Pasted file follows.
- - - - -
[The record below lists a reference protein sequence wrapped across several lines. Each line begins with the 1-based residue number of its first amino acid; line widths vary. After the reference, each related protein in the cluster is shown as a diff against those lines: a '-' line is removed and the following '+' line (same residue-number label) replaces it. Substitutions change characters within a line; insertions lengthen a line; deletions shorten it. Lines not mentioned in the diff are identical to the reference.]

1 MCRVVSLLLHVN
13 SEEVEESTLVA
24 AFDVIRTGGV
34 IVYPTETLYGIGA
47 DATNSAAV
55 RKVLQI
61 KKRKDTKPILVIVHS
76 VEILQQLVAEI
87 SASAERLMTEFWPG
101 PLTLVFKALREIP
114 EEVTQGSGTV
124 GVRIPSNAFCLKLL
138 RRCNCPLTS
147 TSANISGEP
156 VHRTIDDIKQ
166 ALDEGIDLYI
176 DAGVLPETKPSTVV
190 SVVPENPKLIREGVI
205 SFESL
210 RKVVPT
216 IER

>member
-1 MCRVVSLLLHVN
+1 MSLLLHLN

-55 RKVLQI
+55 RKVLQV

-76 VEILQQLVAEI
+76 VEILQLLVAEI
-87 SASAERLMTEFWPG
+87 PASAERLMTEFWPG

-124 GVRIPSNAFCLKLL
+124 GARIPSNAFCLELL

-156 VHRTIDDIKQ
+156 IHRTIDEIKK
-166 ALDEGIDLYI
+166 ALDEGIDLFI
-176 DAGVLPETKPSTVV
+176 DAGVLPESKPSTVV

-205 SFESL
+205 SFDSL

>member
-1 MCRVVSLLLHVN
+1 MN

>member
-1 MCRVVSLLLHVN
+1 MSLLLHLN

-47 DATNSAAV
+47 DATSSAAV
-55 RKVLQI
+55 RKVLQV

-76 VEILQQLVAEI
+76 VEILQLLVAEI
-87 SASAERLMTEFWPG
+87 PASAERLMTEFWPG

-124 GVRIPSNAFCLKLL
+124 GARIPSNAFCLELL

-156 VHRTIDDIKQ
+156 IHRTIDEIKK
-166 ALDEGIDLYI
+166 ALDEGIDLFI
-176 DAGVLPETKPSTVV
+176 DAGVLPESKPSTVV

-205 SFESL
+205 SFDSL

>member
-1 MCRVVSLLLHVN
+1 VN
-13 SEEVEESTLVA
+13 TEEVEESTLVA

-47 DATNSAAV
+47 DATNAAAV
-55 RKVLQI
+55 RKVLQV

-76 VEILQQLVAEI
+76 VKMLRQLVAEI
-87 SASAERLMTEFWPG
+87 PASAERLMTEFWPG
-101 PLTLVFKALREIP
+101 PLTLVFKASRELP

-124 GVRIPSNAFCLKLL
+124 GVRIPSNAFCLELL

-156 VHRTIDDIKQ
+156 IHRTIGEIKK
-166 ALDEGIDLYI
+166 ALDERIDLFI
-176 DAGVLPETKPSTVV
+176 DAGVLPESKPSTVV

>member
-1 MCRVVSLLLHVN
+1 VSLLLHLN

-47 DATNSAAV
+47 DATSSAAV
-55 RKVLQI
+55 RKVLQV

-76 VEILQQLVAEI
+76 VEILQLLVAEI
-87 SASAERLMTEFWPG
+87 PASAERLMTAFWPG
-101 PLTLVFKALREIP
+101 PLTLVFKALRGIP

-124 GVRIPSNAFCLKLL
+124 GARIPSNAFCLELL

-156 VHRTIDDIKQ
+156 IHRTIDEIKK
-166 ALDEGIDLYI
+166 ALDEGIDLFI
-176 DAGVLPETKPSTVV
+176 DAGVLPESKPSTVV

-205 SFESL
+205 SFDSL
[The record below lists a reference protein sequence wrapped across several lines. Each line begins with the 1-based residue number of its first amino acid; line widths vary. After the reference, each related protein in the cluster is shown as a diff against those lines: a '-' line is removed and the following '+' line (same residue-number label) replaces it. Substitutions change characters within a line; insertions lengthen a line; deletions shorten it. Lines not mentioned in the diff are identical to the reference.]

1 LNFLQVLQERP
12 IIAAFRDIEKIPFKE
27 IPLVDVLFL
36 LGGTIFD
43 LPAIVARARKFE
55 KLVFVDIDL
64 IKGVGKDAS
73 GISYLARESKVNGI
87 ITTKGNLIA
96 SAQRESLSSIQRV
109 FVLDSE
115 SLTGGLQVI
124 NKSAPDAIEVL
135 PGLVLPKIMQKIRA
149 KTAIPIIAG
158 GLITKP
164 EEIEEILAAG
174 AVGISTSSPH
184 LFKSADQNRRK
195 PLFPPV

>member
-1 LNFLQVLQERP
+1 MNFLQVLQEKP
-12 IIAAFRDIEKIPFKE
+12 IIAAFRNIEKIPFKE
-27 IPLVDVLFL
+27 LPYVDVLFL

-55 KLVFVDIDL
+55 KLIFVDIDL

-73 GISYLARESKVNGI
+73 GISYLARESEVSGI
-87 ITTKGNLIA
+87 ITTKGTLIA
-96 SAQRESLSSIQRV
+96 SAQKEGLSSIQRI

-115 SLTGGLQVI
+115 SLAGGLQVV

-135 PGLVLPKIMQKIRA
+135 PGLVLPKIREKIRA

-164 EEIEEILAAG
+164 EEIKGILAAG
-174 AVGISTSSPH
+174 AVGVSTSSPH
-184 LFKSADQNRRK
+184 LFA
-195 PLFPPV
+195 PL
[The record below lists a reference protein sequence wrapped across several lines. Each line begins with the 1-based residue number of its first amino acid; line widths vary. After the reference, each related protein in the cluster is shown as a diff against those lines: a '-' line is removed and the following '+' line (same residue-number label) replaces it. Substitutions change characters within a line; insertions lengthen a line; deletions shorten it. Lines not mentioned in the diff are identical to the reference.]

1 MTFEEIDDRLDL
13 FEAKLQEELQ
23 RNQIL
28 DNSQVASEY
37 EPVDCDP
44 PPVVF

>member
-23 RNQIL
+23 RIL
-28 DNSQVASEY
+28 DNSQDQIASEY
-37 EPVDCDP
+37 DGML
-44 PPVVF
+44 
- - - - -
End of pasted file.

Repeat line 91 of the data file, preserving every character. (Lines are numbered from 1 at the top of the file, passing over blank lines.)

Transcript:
+1 VSLLLHLN